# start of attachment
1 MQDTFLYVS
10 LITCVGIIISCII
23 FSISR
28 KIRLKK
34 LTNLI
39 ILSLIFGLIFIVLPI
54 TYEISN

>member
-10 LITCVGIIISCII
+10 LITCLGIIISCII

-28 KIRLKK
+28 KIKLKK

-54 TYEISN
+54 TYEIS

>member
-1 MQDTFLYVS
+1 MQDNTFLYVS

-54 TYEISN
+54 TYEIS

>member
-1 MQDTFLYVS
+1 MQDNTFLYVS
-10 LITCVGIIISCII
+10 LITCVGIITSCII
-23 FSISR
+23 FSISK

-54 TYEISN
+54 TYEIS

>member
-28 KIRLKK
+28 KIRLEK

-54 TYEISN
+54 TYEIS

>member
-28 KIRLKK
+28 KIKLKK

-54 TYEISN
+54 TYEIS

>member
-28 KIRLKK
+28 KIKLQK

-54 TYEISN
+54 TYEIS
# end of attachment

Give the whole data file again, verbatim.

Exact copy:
1 MQDTFLYVS
10 LITCVGIIISCII
23 FSISR
28 KIRLKK
34 LTNLI
39 ILSLIFGLIFIVLPI
54 TYEISN

>member
-10 LITCVGIIISCII
+10 LITCLGIIISCII

-28 KIRLKK
+28 KIKLKK

-54 TYEISN
+54 TYEIS

>member
-1 MQDTFLYVS
+1 MQDNTFLYVS

-54 TYEISN
+54 TYEIS

>member
-1 MQDTFLYVS
+1 MQDNTFLYVS
-10 LITCVGIIISCII
+10 LITCVGIITSCII
-23 FSISR
+23 FSISK

-54 TYEISN
+54 TYEIS

>member
-28 KIRLKK
+28 KIRLEK

-54 TYEISN
+54 TYEIS

>member
-28 KIRLKK
+28 KIKLKK

-54 TYEISN
+54 TYEIS

>member
-28 KIRLKK
+28 KIKLQK

-54 TYEISN
+54 TYEIS